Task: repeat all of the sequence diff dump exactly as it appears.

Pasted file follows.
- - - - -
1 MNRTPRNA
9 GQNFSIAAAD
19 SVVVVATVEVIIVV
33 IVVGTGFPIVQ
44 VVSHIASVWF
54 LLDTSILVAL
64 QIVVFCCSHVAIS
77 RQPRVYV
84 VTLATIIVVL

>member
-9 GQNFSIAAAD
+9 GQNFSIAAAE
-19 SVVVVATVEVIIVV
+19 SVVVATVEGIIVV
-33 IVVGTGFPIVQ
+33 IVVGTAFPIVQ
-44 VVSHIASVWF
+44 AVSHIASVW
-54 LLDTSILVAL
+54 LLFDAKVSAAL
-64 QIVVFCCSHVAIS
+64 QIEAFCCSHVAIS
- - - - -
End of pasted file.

1 MNRTPRNA
9 GQNFSIAAAD
19 SVVVVATVEVIIVV
33 IVVGTGFPIVQ
44 VVSHIASVWF
54 LLDTSILVAL
64 QIVVFCCSHVAIS
77 RQPRVYV
84 VTLATIIVVL

>member
-9 GQNFSIAAAD
+9 GQNFSIAAAE
-19 SVVVVATVEVIIVV
+19 SVVVATVEGIIVV
-33 IVVGTGFPIVQ
+33 IVVGTAFPIVQ
-44 VVSHIASVWF
+44 AVSHIASVW
-54 LLDTSILVAL
+54 LLFDAKVSAAL
-64 QIVVFCCSHVAIS
+64 QIEAFCCSHVAIS